1st Computational Systemic Functional Grammar Conference
The Conference will be held in Room G92 of the Madsen Building, on the main (Camperdown) Campus of the University of Sydney. A map is available here, reference L17.
THE 1ST CSFG CONFERENCE IS TO
BE HELD IN CONJUNCTION WITH:
ISFC2005 Pre-Congress Institute, International College of Tourism and Hotel Management, Manly, Sydney.
ISFC2005, University of Sydney, Sydney.
Systemic Functional Linguistics (SFL) is now a well developed linguistic theory that has been used in many domains as a powerful resource for analysis of texts of a wide range of types, comprehensive descriptions of English, Chinese, Japanese, and a significant number of other languages, and theoretical modeling of language and other semiotic systems. One key domain since the 1960s has been computational linguistics (CL). It influenced Terry Winograd's work, contributed to the development of Martin Kay's functional unification grammar, and played a major role in the development of text generation, as this strand within CL expanded in the 1980s. The seminal work in this area was the Penman project; and this has led to the development of the current KPML system. However, there are many areas of CL where SFL has not played a role but where it could have made a significant contribution; and there are many lines of research in NLP that are highly relevant to SFL. Developments within both CL and SFL in the last decade or so have created a context where a much wider exchange and collaboration would now be very timely. For example, in SFL, there is a small emerging group of scholars who have independently developed tools for SFG text annotation, and grammars for analysis and text generation, as well as dialects of SFG itself. The theory now has enough coverage for use on larger tasks and the movement in CL to give more attention to semantic processing clearly makes the time ripe to bring the two communities together to explore mutual engagement and learn from each other's knowledge.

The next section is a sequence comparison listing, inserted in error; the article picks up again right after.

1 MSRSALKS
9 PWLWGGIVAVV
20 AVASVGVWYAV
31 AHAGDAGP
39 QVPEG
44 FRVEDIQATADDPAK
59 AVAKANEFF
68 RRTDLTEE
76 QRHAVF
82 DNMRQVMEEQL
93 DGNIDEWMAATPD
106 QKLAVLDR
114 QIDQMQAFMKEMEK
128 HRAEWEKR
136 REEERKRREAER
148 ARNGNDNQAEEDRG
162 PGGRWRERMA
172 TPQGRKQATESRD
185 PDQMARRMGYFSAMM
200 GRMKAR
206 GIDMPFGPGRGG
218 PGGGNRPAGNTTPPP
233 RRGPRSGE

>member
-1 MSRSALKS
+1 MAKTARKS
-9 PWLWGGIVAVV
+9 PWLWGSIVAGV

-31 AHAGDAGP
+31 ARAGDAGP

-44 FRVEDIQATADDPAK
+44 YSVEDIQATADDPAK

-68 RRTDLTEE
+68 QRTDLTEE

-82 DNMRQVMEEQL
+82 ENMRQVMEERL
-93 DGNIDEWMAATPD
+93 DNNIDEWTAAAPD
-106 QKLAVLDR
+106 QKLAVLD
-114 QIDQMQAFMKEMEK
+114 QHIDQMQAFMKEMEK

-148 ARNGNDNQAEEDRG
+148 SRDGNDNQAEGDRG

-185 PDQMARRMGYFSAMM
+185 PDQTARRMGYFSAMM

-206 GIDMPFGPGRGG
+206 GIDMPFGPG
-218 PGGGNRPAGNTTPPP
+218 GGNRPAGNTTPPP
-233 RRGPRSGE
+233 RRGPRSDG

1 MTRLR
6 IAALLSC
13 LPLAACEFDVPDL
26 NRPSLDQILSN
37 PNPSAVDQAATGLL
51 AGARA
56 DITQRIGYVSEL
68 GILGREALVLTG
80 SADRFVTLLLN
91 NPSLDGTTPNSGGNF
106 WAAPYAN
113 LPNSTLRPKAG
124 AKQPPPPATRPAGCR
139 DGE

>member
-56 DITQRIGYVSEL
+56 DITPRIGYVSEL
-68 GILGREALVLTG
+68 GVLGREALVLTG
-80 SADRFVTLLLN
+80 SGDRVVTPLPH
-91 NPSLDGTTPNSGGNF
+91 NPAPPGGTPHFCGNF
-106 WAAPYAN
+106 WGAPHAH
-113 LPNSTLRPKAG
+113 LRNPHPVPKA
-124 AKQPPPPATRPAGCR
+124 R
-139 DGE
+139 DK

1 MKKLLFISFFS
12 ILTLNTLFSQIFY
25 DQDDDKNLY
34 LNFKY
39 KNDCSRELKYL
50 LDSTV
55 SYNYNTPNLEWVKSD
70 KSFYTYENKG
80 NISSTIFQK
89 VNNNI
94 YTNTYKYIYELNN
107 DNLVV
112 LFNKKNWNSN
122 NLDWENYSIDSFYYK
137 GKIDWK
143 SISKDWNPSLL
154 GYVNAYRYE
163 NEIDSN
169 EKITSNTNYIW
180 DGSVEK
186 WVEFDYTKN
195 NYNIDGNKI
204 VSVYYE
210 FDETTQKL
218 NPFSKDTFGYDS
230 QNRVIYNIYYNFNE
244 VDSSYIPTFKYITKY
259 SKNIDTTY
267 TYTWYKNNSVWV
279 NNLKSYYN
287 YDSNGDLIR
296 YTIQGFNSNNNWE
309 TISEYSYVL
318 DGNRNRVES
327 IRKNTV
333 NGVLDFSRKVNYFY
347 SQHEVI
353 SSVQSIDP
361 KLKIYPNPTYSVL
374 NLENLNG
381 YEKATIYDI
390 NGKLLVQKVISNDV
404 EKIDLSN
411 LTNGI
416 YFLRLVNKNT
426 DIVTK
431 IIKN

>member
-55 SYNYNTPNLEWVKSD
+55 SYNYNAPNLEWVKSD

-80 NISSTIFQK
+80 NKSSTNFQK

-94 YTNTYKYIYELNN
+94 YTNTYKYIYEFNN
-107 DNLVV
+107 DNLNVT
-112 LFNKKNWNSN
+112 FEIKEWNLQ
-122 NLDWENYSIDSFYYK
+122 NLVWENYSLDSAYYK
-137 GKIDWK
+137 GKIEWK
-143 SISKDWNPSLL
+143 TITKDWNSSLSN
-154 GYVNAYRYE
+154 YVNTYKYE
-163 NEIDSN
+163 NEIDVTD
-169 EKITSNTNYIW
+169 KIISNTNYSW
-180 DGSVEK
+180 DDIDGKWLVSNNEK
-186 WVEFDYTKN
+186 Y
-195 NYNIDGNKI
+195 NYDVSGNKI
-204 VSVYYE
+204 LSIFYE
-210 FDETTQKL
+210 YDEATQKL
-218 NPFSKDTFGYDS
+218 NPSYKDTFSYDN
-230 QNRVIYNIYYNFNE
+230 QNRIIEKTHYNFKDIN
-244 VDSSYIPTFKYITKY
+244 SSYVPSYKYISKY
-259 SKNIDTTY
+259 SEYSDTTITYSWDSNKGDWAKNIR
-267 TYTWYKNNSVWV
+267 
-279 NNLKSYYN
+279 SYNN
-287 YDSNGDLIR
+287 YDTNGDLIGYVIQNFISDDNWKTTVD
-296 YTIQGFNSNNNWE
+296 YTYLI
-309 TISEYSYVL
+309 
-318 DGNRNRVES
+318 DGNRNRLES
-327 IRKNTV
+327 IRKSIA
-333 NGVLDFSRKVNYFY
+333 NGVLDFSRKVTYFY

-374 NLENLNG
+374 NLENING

This conference is organised to satisfy the needs of and bring together two communities of scholars, providing a supportive context for linguists interested in pursuing computational applications and in using computational tools and for computational linguists who wish to exploit SFL's rich descriptions, extensive experience with text analysis, and theoretical modeling for computing meaning. The goal is to enrich both CL and SFL, and to facilitate the development of news areas of research and application.
The initial call for papers can be found here.
Jon Patrick, University of Sydney
Christian Matthiessen, Macquarie University
Association for Computational Linguistics